Amendments to the Serbian Companies Act, Law of Central Register of UBO and Law on the Registration Procedure before the SBRA

In 2019 a set of amendments were passed by the National Assembly of Republic of Serbia relating to changes of corporate law in Serbia, mainly the Companies Act, Law on Central Register of Ultimate Beneficial Owners and Law on the Registration Procedure before the Serbian Business Registers Agency (SBRA).

Amendments to the Companies Act

The most significant amendments to the Serbian Companies Act pertain to introduction of a new legal institute into Serbian law – “reserved own share”, as well as a new financial instrument – “right to acquire a share”.

Reserved own share represents a share which limited liability company acquires from its shareholders without compensation in order to issue a financial instrument – the right to acquire a share based on which each recipient will be entitled to acquire a share in that company, under the terms and conditions jointly agreed upon. A limited liability company with only one shareholder may also acquire reserved own share. However, the percentage of all reserved own shares in the basic share capital of the company cannot exceed 40%.

One of the main objectives of stated amendments is primarily the possibility for limited liability companies (the most frequent company form in Serbia) to provide incentives to employees as well as other individuals connected to the business such as investors, consultants etc., by giving them the option to acquire shares in the company.

Most of the adopted amendments will take effect as of 1 April 2020, which seems like a reasonable period considering the participation of the SBRA and CSDCH in the procedure.

Amendments to the Law on Central Register of UBO

As far as the Law on Central Register of Ultimate Beneficial Owners is concerned, the changes mainly refer to a more exhaustive regulation of authorities’ and organizations’ competences with regard to control of the recording of data, the veracity and accuracy of such data. In instances where registered entities fail to register data within deadlines prescribed by the law, or fail to record the accurate data or keep the relevant data up-to-date, competent state bodies (SBRA, National Bank of Serbia, Minister responsible for business affairs, etc.) may initiate misdemeanour proceedings against those entities.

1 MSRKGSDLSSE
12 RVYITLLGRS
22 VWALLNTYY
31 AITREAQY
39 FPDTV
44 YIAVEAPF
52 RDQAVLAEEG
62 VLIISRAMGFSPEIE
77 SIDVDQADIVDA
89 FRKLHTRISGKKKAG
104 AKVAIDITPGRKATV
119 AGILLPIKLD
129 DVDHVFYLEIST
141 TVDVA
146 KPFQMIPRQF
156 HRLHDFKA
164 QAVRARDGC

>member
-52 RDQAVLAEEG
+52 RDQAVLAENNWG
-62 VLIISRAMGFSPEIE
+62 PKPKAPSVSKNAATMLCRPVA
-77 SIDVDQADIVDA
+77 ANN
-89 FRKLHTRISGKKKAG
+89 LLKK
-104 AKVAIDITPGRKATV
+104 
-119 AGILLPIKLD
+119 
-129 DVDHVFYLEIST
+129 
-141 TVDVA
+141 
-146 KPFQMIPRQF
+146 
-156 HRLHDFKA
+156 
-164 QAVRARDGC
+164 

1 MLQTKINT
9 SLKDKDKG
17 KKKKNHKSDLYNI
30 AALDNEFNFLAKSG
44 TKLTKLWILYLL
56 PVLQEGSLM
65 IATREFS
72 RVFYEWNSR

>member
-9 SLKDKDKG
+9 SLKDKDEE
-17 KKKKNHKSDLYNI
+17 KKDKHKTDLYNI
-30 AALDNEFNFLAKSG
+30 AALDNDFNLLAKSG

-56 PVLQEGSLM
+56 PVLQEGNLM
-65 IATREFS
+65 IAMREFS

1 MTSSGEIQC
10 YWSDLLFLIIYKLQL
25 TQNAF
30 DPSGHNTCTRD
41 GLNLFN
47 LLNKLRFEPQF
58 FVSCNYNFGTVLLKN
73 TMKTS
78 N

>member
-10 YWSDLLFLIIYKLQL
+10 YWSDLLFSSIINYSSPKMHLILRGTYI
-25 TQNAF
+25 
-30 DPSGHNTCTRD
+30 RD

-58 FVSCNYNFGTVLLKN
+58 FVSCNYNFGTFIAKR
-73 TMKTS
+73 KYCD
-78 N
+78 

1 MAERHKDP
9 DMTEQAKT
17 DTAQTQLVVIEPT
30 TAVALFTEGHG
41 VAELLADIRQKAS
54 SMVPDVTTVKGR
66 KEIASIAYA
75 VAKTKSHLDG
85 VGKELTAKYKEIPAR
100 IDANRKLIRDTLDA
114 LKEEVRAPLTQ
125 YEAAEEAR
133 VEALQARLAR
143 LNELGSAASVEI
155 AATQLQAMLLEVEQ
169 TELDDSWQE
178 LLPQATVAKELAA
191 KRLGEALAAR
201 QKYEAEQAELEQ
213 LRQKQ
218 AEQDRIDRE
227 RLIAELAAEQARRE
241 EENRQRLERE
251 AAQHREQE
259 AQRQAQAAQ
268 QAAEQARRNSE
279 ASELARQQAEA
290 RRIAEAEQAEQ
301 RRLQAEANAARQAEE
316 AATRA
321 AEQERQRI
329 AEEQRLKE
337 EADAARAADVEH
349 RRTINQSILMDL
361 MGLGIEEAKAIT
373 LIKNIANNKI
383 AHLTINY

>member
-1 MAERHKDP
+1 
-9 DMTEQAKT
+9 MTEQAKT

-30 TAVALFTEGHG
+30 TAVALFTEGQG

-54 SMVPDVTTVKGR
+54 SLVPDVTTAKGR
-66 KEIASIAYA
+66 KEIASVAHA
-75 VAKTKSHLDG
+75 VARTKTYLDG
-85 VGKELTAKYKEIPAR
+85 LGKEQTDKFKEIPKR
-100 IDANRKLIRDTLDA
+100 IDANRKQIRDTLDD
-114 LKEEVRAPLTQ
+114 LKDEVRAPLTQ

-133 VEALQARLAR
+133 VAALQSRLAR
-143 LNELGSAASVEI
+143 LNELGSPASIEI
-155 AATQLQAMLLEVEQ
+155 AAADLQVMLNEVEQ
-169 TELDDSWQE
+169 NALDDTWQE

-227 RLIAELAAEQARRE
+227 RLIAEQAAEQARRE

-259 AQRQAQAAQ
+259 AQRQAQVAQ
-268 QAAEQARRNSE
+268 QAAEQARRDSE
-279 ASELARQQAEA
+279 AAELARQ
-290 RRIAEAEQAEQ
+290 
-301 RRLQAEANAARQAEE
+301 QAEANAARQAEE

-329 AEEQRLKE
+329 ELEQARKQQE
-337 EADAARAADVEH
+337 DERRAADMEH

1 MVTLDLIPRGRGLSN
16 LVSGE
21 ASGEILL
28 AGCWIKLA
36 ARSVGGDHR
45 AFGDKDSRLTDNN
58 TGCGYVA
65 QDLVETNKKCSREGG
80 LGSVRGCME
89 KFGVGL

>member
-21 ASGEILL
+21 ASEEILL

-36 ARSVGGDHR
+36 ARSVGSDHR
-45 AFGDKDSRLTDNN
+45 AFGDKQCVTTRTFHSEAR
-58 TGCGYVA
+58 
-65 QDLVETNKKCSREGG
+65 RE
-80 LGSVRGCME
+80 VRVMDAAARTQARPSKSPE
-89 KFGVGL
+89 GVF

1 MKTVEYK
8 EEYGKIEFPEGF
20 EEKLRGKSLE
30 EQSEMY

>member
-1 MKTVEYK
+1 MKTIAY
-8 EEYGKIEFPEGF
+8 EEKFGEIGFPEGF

The amendments were implemented in order to fully comply with the EU Directive 2015/849, in the sense where it is necessary for competent authorities to show a more proactive approach when it comes to monitoring the application of the law or enforcement of sanctions prescribed by the law.

Amendments to the Law on the Registration Procedure before the SBRA

Amendments to the Law on the Registration Procedure before the SBRA bring novelties regarding persons authorized to initiate the registration procedure, i.e. submit an application.

Therefore, persons authorized to file an application are as follows: a person authorized to represent a legal entity; a person authorized by law for registration of data subject to statutory registration; founder in the process of incorporation of a company; natural person pending registration or registered as an entrepreneur. Furthermore, authorized person for registration of transfer of shares may also be the transferee, as well as the transferor, and also in the process of registration of the resignation of the authorized representative, the authorized person can be the person submitting the resignation. With these amendments, persons authorized to file an application are explicitly stated which removes any doubt regarding such issues in the future.

Regarding other changes it is important to note that the registrar shall make a decision on registration within five working days from the filing date, instead of five calendar days. Also, the deadline for deleting data or documents for which the registrar subsequently determined that at the time of registration did not fulfil the statutory requirements is expended from 6 months to 12 months, counting from the day following the date of publication of data or document.

An important amendment is a provision stipulating that a decision on an appeal issued by the competent minister is to be submitted to the registrar and the latter is obliged to submit such decision to the party within 8 days from the date of receipt. This prevents a negative practice whereby decisions have not been served on the parties, thereby denying them the right to bring an administrative dispute.